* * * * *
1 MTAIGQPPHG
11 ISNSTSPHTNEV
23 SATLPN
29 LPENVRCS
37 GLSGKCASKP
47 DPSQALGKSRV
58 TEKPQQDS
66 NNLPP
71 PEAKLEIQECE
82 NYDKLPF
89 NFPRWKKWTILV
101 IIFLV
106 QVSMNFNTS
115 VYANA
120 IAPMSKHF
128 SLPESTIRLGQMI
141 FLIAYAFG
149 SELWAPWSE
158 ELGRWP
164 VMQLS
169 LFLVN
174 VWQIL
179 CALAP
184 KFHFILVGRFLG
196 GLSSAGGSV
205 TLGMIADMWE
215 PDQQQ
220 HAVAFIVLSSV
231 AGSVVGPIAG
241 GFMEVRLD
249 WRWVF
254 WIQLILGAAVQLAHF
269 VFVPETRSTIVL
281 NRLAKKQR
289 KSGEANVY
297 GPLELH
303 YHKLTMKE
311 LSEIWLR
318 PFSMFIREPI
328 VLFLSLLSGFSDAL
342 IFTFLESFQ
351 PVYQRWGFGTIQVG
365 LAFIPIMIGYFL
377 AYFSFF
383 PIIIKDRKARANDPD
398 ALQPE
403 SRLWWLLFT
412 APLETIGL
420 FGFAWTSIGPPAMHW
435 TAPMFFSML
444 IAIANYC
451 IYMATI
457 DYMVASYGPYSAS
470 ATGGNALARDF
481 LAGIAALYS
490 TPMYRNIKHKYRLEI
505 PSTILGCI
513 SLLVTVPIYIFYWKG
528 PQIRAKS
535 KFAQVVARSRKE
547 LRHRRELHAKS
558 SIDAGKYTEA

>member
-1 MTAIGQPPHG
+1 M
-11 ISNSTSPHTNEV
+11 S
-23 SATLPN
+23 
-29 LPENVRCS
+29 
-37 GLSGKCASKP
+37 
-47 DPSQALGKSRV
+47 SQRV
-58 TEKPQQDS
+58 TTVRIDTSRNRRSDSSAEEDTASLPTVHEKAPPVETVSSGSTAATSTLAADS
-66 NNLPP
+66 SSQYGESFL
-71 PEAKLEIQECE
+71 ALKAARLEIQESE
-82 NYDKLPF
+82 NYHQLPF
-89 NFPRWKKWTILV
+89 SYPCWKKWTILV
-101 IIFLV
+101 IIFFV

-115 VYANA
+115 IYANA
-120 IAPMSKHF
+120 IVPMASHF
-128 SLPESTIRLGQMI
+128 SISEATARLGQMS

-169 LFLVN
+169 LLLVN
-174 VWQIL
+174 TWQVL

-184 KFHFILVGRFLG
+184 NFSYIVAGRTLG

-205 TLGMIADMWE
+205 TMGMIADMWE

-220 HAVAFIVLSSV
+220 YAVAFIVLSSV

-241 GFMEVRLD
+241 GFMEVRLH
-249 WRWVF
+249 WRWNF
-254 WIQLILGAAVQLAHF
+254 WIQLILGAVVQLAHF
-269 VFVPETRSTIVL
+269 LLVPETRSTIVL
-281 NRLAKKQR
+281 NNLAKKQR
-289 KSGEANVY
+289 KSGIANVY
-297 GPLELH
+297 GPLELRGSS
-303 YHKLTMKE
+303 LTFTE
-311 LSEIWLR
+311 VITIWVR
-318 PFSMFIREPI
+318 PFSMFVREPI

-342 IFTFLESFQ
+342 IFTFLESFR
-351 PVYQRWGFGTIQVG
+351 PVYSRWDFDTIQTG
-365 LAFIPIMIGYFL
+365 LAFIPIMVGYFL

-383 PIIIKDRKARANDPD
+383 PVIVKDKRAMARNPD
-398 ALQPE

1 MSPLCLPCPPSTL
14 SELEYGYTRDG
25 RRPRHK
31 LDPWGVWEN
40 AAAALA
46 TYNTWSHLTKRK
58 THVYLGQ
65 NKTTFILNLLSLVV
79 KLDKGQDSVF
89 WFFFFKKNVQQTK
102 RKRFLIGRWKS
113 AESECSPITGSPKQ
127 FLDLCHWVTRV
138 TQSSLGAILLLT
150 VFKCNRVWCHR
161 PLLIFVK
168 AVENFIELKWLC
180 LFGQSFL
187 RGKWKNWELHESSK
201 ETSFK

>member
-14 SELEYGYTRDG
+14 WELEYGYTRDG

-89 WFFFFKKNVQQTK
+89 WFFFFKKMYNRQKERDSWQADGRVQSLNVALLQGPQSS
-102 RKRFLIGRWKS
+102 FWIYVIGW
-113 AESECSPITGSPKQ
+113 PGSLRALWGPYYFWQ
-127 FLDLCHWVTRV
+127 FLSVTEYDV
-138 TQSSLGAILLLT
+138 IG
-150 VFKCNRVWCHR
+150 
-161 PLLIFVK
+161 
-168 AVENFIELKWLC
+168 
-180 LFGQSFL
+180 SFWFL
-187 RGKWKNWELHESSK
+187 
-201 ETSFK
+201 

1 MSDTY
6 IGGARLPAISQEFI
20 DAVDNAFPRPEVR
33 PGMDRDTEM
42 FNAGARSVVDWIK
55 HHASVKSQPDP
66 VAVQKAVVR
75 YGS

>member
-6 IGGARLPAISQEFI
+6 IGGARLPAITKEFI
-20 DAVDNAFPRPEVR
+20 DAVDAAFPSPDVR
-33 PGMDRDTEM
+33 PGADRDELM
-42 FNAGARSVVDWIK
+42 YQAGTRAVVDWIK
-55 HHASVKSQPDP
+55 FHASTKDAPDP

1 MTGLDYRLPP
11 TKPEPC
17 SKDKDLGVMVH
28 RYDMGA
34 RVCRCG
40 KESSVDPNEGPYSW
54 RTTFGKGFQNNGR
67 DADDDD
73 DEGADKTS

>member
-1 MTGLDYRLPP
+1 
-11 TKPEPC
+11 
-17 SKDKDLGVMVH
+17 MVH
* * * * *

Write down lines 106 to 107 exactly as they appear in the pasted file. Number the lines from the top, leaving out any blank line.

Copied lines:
-249 WRWVF
+249 WRWNF